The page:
Dell Med, Doctors-to-be and Doug
The story of Sue Cox is a love story — her love for a medical school, her love for teaching, and her love for her husband, Doug Morris. “My wedding day to Doug was the happiest day of my life — my second happiest day will be when the first class of Dell Medical School students graduate,” she said with a chuckle.
Cox is an obstetrician/gynecologist, the executive vice dean of academics and chair of the department of medical education at Dell Med. She has been called the key architect of the school, which opened in 2016. But she describes her role in true OB-GYN fashion. “Opening Dell Med was like giving birth, but the timeline was longer. Each trimester for this baby was three years instead of three months.”
Before Cox came to Austin, she lived across the United States. A self-proclaimed “Navy brat,” she called Hawaii, Illinois, Oregon and the Texas Panhandle her home. She attended West Texas State University on a bowling scholarship and was nationally ranked. Forgoing her plans to be a genetics researcher after she had a change of heart, she earned a spot at Baylor College of Medicine, where she also did a residency in OB-GYN. After completing her maternal-fetal medicine fellowship at UT Southwestern, she joined the teaching faculty there.
“I think I was born to be a teacher because I just love it,” said Cox. “As a clerkship director, I was like a mother to 200 medical students each year. They were like sponges, so eager to soak in everything.”
She held many leadership roles at UTSW that prepared her for her big new role in Austin. Cox arrived in 2011 as UT Southwestern’s dean for Austin Graduate Medical Education programs. Soon, state Sen. Kirk Watson and leaders at the UT System asked her to help develop the groundwork for UT Austin’s own medical school. She formed community committees and a task force to draft the curriculum and start the accreditation process, then became one of Dell Med’s first full-time employees in 2014.
“I always say ‘you can’t take it with you,’ and Doug likes to add, ‘but you can leave it behind for others.’ We made a decision to support Dell Med in our estate plans.”
Her husband Doug, who met Cox through the matchmaking prowess of a three-year-old neighbor, was by her side through it all. “Sue has the wonderful ability to bring people together for a common goal, and she was virtually the only person in Austin then with the experience and skills to get a new medical school off the ground.”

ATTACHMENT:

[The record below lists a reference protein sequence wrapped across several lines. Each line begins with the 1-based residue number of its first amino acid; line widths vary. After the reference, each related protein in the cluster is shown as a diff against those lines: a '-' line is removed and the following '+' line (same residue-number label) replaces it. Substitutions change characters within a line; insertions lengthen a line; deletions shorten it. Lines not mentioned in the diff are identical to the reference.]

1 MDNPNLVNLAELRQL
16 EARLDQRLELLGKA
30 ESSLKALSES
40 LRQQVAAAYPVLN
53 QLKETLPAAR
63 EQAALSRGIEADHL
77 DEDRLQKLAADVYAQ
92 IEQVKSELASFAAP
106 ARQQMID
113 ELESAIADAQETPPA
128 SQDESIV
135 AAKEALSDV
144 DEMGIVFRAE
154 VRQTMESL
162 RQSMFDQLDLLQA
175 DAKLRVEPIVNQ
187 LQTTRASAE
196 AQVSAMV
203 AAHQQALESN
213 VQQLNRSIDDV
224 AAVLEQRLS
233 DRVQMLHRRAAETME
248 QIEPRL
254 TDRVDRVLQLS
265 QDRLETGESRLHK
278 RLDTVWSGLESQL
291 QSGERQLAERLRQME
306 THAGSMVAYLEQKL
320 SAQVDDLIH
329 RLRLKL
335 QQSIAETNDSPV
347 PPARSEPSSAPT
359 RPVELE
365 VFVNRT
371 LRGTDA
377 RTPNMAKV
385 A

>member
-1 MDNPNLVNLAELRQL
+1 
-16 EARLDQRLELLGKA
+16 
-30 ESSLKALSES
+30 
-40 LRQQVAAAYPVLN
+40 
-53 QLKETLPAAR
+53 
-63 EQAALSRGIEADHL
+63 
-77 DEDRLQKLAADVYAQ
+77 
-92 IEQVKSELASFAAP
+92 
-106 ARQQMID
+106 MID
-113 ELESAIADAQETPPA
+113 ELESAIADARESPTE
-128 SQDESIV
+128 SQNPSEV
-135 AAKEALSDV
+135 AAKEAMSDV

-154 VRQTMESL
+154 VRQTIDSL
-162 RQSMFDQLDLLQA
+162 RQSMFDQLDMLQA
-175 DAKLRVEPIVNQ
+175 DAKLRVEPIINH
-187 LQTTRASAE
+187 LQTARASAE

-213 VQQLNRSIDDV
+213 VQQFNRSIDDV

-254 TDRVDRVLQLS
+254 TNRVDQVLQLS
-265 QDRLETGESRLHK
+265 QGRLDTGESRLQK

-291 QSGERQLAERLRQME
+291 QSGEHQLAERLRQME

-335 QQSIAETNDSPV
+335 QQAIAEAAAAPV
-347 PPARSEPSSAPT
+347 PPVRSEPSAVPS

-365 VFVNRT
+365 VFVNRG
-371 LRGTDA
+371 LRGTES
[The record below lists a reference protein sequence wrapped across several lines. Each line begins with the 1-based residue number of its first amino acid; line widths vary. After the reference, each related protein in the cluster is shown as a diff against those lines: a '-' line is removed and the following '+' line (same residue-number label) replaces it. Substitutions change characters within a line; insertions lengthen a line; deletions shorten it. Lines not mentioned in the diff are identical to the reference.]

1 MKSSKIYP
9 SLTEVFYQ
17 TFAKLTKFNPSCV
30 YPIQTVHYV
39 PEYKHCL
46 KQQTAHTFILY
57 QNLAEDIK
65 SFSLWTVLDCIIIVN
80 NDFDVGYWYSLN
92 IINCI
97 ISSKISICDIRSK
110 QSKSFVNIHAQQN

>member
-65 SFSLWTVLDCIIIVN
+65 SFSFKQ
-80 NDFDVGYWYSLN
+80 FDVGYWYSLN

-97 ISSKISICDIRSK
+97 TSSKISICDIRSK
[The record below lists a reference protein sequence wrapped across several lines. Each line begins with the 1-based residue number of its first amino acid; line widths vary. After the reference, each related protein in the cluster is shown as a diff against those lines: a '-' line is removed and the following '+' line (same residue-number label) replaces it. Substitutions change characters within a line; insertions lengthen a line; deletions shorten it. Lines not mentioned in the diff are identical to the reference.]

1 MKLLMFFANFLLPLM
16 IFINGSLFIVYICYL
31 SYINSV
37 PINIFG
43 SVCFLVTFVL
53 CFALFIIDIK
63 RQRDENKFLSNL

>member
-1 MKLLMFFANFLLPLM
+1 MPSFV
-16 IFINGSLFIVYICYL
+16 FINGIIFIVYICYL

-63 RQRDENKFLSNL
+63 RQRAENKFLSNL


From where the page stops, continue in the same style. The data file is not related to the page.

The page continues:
Cox relished the opportunity to create an innovative curriculum. It is a hallmark of Dell Med. “We use a lot of team teaching and case-based curriculum and offer early exposure to clinical medicine,” said Cox. The curriculum also includes leadership courses, research opportunities, and the opportunity for dual degrees in medicine and business, education, engineering, health care value, fine arts or public health.
In 2016, a life-changing event prompted Cox and Morris to think about the impact they personally wanted to make in health care. “My mother passed away,” said Cox, “and we began reviewing our wills. I always say ‘you can’t take it with you,’ and Doug likes to add, ‘but you can leave it behind for others.’ We made a decision to support Dell Med in our estate plans.”
Cox and Morris had already made a gift to create a scholarship for Dell Med students, as well as a gift to establish the Susan M. Cox, M.D., Academy of Medical Educators Fund. Their estate gifts will add to this fund and will also be used to create the Susan M. Cox, M.D. and Douglas N. Morris Endowed Chair for Medical Education.
“There are a lot of great teachers in medical schools, but they’re not recognized as they should be,” Cox said. Through the combined impact of the fund and endowed chair, distinguished professors of Dell Med’s Academy of Medical Educators will have financial support for things like research and continuing education. And Cox’s successors will have the resources needed for recruitment, retention, scholarship and innovation.